So you’ve made some changes in your life, and you feel like you’re becoming a new person – that the person you were, full of fear, hostage to other people’s expectations, is fading away and you’re ready to live a new life.
And then something happens that hooks you right back in again. You’re filled with doubt and uncertainty. Have you really changed at all? Are you ready to make a key decision that reflects the new you?
Something I enjoy a lot is getting email from people who read my blogs. I feel I’ve made a connection if someone can be bothered, or can pluck up the courage, to write me an email and tell me how I’ve helped them, or ask for some advice.
So I was delighted recently to get an email from a reader who was in the situation I’ve just described. I won’t go into the details, since they were told to me in confidence, but I do want to talk about the suggestions I gave about how to be a new person.
Your mind is a European city
I’ve not yet managed to make it to Europe, but I have a good friend who lived in London for a while, and he’s described how old and new exist next to each other – a 17th-century pub surrounded by 19th-century houses and a 21st-century office tower. Even in the brash young colonial city I live in, you’ll see a brick building with the date 1865 on it opposite an Edwardian facade which has a mirror-glass monolith rising behind it.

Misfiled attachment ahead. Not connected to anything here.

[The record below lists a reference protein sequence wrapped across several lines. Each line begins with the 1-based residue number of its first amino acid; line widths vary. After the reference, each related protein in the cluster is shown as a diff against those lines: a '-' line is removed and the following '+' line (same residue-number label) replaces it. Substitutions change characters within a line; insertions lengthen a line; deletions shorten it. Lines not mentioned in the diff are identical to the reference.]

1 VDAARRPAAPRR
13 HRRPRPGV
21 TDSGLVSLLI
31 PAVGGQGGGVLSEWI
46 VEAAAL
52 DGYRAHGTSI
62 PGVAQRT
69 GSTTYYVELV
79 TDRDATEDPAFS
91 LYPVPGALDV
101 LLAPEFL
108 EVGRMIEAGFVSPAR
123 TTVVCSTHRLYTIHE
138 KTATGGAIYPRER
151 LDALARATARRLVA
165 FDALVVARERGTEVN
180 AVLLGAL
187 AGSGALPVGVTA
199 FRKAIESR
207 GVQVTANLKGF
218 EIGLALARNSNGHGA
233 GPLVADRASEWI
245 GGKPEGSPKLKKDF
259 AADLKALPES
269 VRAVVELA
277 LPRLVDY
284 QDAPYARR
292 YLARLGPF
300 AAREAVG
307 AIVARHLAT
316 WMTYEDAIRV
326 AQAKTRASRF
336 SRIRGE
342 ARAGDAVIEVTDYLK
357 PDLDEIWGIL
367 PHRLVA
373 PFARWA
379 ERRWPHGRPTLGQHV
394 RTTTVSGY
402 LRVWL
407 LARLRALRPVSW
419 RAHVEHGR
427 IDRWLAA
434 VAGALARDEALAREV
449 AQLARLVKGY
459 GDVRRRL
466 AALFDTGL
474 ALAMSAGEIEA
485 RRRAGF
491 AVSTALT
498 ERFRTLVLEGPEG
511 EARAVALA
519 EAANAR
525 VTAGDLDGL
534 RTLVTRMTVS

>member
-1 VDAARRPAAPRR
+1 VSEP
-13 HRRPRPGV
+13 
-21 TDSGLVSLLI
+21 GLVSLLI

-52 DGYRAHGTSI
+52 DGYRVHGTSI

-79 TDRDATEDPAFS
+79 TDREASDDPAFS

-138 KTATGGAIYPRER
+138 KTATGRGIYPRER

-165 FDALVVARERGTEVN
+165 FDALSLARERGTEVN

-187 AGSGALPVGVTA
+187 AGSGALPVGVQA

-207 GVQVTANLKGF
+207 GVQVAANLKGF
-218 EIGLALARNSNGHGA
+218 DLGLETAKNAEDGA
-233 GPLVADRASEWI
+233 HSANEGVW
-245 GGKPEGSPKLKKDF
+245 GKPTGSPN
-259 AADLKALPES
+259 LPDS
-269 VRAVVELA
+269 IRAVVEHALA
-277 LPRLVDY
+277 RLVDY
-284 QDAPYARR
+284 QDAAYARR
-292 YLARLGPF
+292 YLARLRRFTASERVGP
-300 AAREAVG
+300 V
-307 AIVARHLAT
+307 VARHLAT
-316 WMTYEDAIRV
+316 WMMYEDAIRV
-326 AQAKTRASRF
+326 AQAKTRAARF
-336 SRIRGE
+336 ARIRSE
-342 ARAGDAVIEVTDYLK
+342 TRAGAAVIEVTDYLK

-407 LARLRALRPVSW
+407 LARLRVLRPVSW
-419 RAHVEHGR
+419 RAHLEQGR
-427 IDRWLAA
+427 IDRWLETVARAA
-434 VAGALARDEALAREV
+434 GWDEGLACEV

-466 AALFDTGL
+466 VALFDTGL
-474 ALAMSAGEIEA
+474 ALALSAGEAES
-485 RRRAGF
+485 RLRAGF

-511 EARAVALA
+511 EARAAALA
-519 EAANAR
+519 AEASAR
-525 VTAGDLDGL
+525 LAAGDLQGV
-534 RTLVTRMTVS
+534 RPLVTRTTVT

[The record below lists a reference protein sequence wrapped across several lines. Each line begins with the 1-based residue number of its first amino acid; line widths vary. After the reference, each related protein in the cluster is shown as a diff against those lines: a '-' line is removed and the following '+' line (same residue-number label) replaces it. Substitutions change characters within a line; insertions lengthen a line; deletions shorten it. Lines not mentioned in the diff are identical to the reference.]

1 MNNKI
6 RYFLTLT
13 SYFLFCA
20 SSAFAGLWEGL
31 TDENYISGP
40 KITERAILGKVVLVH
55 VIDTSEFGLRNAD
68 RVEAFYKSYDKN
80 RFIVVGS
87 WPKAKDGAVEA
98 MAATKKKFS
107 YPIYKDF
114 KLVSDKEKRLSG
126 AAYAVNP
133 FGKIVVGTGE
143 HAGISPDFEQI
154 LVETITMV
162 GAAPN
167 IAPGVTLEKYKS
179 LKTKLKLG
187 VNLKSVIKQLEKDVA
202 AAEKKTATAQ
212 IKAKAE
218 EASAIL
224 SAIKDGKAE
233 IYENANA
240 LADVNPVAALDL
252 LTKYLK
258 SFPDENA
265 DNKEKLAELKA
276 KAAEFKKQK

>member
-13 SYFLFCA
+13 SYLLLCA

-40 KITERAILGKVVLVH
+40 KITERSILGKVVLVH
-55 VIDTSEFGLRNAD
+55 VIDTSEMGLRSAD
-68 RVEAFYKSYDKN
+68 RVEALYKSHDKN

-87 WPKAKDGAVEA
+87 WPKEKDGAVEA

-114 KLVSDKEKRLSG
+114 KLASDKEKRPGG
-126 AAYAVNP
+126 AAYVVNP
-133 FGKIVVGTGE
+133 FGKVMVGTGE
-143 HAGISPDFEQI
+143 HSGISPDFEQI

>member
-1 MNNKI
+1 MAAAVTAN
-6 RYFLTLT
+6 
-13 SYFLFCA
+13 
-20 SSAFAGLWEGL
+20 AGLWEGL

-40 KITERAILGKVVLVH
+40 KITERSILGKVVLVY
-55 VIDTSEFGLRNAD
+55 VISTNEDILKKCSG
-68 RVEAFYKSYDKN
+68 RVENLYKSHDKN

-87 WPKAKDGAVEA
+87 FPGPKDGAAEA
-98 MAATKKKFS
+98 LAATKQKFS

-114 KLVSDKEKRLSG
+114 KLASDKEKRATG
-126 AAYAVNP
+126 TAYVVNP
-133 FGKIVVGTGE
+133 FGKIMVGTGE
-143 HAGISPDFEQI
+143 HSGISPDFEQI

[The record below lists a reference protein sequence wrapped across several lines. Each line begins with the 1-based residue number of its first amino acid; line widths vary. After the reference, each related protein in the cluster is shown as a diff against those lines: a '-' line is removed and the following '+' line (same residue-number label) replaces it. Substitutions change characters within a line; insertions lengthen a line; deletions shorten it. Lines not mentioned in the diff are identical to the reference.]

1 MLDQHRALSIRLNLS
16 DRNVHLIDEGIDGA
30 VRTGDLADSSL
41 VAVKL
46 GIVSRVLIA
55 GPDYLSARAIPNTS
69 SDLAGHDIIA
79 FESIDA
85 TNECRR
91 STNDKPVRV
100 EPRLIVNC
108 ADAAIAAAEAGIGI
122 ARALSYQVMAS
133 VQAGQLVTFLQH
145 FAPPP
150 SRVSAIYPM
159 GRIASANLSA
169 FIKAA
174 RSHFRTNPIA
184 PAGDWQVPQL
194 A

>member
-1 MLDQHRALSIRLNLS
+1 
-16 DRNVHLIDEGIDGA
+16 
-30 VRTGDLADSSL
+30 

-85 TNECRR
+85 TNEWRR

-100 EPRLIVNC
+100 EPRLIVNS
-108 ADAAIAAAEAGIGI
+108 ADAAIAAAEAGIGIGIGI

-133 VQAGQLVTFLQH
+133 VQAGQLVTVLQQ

And that’s how your mind is if you’ve experienced personal change.
After a severe stress breakdown in my early 20s, I felt as if my earlier self had died and I’d inherited his name, his body and his possessions – but the break was profound enough that I was no longer him. I was a new person. But in bits and pieces scattered through the city of my mind, I still was that earlier young man.
I was born in the late 1960s, and that decade and each decade since has contributed a layer to who I am right now. Put me in a room with someone I was at primary school with, and I’m back in the 70s. Play me a song from the late 80s, and I’m back at university. It’s all a part of the mix.
But when you’ve made a profound change, there are whole areas of yourself that have undergone urban renewal. The slums have been cleared, the archaeologists have had their go, and contemporary buildings are going up.
There may still be some stuff buried in the basement, though. You can’t really be a new person completely until you deal with it.
How to start over
The advice I gave to my reader was to draw a clear line between old and new, to become the new person as clearly as possible, and to make the important decision she’d asked for advice about from that position.
One excellent way to do this is the Gestalt “empty chair” roleplay technique. In traditional Gestalt psychology it actually uses two chairs, and you get up and swap between them when you’re swapping roles. I was taught it in a hypnotherapy context, which uses your imagination instead of physical movement. Either will work.
Here’s how to be a new person with the “empty chair” technique.
- Sit comfortably in a chair. You can have another chair positioned opposite you, or you can simply imagine it – whichever you think will work better for you.